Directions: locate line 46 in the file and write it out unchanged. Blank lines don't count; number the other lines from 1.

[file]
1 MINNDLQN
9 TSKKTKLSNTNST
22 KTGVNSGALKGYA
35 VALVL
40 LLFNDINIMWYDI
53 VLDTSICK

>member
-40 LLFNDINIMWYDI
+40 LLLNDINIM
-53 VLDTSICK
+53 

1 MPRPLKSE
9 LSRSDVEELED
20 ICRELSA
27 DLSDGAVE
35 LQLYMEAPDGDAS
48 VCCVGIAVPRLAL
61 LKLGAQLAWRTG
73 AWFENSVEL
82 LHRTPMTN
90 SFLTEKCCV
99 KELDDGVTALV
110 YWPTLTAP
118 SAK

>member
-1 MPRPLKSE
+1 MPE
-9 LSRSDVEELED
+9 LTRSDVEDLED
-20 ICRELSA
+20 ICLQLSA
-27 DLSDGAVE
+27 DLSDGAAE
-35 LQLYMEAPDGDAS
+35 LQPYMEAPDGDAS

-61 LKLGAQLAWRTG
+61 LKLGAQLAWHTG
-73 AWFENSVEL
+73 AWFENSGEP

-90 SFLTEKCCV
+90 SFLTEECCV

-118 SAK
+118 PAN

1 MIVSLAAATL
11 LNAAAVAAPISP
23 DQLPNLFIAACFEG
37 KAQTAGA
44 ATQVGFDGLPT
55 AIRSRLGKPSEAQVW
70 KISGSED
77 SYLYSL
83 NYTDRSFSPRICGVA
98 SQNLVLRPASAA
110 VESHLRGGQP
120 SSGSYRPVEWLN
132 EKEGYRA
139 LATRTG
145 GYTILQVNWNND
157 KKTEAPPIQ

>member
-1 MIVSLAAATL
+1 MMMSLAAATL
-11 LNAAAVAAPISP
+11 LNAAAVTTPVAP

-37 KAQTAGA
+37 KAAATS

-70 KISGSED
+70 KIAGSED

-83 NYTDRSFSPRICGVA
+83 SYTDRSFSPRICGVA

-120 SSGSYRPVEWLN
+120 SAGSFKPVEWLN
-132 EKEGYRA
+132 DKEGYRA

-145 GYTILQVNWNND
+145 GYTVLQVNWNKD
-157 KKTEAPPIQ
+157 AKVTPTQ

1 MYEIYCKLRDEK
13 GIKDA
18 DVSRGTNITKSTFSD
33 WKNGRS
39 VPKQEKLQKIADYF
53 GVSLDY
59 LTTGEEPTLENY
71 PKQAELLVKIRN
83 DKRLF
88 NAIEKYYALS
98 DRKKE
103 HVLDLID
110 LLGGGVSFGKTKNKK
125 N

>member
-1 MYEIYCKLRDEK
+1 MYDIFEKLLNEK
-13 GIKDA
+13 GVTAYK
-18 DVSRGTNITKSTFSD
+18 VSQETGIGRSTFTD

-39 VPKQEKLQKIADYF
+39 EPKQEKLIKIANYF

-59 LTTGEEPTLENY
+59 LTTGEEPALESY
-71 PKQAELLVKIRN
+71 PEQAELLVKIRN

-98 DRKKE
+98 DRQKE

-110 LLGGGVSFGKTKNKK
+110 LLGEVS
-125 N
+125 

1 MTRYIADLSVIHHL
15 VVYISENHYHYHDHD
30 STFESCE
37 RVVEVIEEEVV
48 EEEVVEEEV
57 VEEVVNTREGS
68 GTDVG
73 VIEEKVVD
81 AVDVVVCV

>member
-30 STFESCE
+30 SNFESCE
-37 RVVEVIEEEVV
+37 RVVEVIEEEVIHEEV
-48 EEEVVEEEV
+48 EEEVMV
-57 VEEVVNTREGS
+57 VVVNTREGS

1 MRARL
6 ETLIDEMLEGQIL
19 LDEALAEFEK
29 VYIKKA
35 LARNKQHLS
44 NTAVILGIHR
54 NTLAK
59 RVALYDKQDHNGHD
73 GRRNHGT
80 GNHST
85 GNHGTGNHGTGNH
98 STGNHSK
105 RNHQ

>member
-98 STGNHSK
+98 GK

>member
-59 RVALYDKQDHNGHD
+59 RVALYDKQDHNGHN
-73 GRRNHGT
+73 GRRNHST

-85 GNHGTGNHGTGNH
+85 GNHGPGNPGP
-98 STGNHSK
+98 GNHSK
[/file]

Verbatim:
23 DQLPNLFIAACFEG